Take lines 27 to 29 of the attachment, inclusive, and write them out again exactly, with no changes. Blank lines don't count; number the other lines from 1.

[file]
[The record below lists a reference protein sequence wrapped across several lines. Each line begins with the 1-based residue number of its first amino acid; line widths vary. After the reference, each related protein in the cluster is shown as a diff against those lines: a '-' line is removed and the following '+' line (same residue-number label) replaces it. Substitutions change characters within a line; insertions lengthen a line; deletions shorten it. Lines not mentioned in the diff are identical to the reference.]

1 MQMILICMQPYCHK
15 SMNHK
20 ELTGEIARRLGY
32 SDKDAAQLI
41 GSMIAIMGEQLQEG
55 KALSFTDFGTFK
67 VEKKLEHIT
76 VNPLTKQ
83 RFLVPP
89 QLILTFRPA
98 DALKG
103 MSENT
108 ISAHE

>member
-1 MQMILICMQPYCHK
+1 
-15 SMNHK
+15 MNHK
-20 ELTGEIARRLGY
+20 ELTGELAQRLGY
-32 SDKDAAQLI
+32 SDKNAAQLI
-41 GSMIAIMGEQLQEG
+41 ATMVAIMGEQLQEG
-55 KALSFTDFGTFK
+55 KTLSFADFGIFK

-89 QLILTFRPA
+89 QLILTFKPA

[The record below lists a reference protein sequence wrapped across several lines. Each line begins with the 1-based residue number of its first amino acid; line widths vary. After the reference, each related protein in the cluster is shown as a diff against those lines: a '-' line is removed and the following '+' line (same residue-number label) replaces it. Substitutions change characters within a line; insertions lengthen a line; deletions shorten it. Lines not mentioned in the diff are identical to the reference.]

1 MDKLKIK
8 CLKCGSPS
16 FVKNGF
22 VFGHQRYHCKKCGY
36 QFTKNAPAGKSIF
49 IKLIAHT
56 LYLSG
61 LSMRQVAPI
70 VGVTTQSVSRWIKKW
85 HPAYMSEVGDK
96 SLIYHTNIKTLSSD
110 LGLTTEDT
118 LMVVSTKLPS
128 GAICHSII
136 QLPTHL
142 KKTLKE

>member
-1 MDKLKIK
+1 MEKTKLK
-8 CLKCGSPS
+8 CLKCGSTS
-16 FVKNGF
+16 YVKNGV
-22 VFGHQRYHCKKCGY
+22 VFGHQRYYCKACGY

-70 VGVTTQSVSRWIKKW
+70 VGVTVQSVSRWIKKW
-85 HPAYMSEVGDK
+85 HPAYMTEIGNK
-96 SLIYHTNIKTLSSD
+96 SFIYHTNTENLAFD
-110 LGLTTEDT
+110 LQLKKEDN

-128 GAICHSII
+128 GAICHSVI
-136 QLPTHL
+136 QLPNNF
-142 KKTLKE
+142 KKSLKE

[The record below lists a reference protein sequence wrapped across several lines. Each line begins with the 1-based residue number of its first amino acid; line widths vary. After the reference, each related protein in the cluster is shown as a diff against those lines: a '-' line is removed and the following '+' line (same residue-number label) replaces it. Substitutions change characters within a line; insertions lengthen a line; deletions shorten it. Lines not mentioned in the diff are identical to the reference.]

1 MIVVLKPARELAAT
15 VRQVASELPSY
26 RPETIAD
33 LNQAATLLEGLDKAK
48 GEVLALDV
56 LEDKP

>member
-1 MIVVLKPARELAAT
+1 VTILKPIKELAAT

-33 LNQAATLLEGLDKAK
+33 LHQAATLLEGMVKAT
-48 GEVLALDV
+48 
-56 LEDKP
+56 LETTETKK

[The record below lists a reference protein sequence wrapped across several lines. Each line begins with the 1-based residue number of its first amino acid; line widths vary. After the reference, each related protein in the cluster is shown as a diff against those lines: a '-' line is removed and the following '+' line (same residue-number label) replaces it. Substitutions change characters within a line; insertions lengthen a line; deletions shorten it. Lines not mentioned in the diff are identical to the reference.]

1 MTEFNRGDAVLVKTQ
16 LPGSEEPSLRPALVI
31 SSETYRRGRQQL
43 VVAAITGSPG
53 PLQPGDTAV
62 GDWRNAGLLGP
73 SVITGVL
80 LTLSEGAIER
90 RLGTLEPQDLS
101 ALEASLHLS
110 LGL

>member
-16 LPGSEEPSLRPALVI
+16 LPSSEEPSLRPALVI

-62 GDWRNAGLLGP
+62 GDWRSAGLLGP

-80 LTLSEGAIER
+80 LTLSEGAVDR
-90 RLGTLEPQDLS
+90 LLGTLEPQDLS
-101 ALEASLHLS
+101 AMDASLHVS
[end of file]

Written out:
+55 KTLSFADFGIFK

-89 QLILTFRPA
+89 QLILTFKPA